Sunday, March 19, 2006

Who Was Nefertiti? - The Tomb KV35 Controversy - LexiLine Journal 399

We are all familiar with the famous bust of Nofretete (Nefertiti in neo-Egyptological garble).
Who was this woman? Who was she?

Mark Rose in "Where's Nefertiti?", a book review of Joann Fletcher's The Search for Nefertiti: The True Story of an Amazing Discovery, William Morrow & Co., comments on the alleged find of Nefertiti's mummy in tomb KV35, where Joann Fletcher has allegdly identified the "Younger Woman" in that tomb as Nefertiti.

Priority to this identification is disputed by a certain Marianne Luban, who is thus equally in error in falsely identifying this mummy as Nefertiti, since the mummy is a male according to DNA evidence (En Route to the Truth by Mark Rose).

[DNA Evidence presented on February 16/17, 2010 showed the mummy was indeed a female. Perhaps it was originally confused with the unknown male mummy in the cache.]

Truly, most of these accounts of Nefertiti's life, identity and mummy are more or less empty speculations, as also Joyce Tyldesley's book, Nefertiti: Egypt's Sun Queen, and quite typical for Egyptology, where rampant speculation is the rule, rather than the exception.

Mark Rose writes:

"The mummy in question was found in 1898 in a sidechamber in the tomb of Amenhotep II, which is designated KV35 in the numbering system for the Valley of the Kings. With the "Younger Woman" (as it is known) were two other mummies (a male youth and the "Elder Woman). All three had been partially dismantled by looters. In another sideroom were nine royal mummies that had been taken from their original tombs and been rewrapped and moved to KV35 by 20th Dynasty priests. Two other mummies, that of Amenhotep II and a unidentified male, and two skulls complete KV35's human inventory."

Who are the mummies found in Tomb KV35 and why do the Egyptologists have so much difficulty in identifying who they were?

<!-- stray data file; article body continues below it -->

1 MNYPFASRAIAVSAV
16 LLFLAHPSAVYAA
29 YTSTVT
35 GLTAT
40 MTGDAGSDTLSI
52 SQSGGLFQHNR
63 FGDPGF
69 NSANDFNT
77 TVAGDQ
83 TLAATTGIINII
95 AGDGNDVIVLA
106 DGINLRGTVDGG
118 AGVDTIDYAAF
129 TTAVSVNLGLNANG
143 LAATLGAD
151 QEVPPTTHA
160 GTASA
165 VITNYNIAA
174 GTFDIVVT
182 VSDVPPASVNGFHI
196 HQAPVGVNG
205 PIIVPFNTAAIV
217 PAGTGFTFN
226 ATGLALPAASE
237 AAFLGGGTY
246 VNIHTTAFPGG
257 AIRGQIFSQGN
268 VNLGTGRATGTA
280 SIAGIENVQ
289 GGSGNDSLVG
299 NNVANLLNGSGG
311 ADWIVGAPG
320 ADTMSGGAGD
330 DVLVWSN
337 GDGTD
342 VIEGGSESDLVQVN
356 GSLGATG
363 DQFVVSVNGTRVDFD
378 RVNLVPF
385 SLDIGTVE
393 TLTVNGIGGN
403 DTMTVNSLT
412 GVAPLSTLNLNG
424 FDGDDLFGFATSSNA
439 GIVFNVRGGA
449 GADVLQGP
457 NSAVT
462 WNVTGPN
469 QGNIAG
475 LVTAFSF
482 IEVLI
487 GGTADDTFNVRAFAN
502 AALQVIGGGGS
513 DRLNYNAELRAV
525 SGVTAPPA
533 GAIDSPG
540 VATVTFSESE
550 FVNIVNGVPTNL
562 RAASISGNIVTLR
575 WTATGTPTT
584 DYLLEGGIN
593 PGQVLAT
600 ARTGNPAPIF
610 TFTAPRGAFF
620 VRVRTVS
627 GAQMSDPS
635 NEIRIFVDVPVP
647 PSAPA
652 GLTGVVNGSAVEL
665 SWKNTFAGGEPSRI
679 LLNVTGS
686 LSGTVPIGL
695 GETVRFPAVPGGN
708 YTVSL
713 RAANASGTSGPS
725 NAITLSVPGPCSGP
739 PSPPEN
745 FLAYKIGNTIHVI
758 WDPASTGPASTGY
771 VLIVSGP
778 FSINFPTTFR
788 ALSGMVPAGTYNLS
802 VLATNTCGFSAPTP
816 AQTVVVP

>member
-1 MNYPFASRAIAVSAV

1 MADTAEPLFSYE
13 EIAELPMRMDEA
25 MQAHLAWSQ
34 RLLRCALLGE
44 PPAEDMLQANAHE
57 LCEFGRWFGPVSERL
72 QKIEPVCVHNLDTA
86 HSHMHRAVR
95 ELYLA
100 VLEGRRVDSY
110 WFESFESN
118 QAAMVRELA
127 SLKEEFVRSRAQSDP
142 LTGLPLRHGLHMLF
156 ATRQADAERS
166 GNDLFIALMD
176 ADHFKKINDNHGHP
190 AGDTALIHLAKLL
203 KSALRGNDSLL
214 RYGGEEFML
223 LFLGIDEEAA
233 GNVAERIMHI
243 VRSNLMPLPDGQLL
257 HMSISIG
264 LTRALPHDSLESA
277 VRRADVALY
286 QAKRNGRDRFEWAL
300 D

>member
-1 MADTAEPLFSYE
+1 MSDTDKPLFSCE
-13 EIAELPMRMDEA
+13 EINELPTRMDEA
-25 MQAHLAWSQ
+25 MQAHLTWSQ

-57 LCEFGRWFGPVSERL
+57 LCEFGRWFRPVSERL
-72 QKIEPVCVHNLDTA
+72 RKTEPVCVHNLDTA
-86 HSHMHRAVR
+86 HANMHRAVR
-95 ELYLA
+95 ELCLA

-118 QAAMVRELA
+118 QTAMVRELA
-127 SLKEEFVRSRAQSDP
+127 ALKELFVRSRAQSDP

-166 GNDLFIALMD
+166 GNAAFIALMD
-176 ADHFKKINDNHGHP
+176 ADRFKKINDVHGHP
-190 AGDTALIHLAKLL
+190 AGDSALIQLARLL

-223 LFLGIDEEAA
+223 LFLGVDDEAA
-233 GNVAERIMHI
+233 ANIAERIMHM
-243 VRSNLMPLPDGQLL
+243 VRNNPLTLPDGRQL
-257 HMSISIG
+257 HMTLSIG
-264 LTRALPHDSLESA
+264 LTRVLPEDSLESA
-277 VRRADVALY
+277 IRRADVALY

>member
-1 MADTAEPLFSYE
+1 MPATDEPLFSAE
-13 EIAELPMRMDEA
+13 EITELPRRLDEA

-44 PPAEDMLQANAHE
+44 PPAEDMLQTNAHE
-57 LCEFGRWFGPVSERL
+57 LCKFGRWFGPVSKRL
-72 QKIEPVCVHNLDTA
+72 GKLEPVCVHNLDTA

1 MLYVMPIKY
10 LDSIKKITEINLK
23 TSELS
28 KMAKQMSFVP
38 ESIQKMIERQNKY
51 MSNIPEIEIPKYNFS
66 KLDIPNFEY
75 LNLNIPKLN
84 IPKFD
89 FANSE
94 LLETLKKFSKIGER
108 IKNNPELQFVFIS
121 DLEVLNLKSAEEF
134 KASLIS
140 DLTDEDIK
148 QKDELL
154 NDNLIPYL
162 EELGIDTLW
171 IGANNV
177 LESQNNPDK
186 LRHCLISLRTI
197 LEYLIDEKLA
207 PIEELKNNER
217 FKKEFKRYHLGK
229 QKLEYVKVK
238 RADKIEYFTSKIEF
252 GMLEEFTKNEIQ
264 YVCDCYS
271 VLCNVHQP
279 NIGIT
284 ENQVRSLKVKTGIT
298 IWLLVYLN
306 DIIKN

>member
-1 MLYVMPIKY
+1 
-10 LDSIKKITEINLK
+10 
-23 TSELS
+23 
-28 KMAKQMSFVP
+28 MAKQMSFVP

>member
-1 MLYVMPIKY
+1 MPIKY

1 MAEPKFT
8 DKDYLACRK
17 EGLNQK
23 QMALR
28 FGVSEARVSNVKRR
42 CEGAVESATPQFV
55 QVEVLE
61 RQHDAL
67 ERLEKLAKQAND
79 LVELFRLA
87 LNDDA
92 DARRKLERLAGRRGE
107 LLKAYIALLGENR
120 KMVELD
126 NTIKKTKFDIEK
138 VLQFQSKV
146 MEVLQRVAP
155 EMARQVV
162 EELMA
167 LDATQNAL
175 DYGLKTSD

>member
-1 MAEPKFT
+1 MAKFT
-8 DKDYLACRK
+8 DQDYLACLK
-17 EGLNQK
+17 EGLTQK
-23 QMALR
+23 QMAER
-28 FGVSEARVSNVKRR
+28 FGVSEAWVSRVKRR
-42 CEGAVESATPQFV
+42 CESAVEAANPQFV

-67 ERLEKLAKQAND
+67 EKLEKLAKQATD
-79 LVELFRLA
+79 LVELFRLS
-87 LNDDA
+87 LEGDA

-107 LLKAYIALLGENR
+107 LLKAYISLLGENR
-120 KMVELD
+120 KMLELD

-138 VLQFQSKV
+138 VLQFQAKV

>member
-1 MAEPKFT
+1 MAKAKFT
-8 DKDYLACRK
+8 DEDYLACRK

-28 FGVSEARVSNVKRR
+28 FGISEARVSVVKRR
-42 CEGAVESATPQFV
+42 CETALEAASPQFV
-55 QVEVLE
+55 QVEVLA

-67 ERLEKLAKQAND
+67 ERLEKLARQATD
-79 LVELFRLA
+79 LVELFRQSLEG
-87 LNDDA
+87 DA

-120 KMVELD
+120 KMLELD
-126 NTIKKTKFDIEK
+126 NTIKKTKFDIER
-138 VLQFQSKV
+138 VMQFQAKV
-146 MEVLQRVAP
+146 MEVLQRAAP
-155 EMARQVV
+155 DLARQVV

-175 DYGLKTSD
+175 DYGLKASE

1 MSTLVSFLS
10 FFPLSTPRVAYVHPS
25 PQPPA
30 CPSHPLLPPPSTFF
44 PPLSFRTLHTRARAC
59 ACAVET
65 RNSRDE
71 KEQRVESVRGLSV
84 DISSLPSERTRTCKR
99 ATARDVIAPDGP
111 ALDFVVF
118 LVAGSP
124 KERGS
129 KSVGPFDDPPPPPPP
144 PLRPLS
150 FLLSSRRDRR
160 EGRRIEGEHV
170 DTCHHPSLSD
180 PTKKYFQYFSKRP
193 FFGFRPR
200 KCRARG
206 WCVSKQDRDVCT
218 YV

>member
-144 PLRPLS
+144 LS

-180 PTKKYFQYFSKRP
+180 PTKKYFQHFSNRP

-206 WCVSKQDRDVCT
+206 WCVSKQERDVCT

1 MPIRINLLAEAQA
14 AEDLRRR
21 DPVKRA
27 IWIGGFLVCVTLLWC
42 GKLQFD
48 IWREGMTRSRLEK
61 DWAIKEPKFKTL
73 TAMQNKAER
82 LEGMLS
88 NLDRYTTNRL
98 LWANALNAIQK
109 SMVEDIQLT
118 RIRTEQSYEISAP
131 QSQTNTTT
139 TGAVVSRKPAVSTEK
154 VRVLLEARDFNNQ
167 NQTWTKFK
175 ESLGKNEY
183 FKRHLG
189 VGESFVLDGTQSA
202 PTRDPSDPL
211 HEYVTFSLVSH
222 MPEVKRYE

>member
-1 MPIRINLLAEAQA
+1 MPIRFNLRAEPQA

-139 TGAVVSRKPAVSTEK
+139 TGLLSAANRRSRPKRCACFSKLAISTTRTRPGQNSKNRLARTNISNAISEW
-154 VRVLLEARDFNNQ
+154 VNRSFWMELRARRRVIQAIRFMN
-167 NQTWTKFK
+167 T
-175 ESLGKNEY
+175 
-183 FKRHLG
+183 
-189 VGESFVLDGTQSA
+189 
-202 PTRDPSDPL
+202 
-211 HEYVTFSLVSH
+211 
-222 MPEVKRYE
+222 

To answer that question we first have to correct the Egyptologist's false transcription of Nefertiti's name, originally rendered as Nofretete and now given in "neo-Egyptology" as Nefertiti. Both versions are hopelessly wrong.The correct transcription of the hieroglyphic name of Nefertiti, as we have discovered, is in fact Chetite, i.e. the name means the Hittite Queen, a name which makes sense since at this time there is a flurry of letter exchanges to and from this region, the so-called "Amarna Letters". (Explanation: the hieroglypgh NFR as in NEFERtiti means "breath in the throat", so it is not meant to write NFR out as part of the name, but rather to render it as a "rasping throaty breath" sound.)

We know that Echnaton (=Akhenaten, who is King Saul) obtained a Queen of the Amazons from around the Black Sea as his wife (this was Nefertiti). She was the HITTITE QUEEN. Indeed, when Saul died, it was Nefertiti, under the name Ankhesenamun (= Biblical Ahinoam, A(nkh)-he-noam) who asked for a Hittite son to be King of Egypt:
"According to Hittite history, it was during the seige of Carchemish that Suppiluliumas received a message from widowed Queen Ankhesenamun, asking him for one of his sons to be king of Egypt."
Nefertiti was the wife of Echnaton (neo-Egyptological Akhenaten), both wrongly transcribed. Echnaton is actually King Saul of the Bible. Echnaton is Ish-Naton "father Nathan" and his (i.e. Saul's) son Jonathan is "young Nathan", Jo-Naton, so that these were Nathan Sr. and Nathan Jr. One could also view the names as being old (n)Aton and young Aton. Nathan in Hebrew means "gift of God" and compares to Adonis or Adonija.

The name "Saul" was applied biblically to the "Sun King" because Saul is an Indo-European term for "sun", as in the Latvian term Saule meaning "sun". King Saul viz. Echnaton viz. Akhenaten was a sun worshipper and became known to us as the first monotheistic king for this solar worship, which was presumably imported by his Hittite wife.